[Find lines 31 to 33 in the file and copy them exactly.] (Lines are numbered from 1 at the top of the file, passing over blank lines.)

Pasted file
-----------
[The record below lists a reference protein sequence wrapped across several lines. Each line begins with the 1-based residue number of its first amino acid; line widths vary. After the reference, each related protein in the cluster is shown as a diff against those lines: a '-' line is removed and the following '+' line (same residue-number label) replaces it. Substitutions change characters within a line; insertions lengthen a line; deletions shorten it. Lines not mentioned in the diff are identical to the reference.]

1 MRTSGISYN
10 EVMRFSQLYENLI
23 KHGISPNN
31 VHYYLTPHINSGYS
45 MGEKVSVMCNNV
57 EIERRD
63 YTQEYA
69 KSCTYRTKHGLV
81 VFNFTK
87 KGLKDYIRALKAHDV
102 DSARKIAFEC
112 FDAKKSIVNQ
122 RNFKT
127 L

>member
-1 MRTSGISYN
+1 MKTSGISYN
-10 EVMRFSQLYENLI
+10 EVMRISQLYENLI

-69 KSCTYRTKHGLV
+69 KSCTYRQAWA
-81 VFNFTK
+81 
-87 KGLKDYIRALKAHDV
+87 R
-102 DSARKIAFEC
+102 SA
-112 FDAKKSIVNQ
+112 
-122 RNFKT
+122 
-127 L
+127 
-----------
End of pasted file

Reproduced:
-122 RNFKT
+122 
-127 L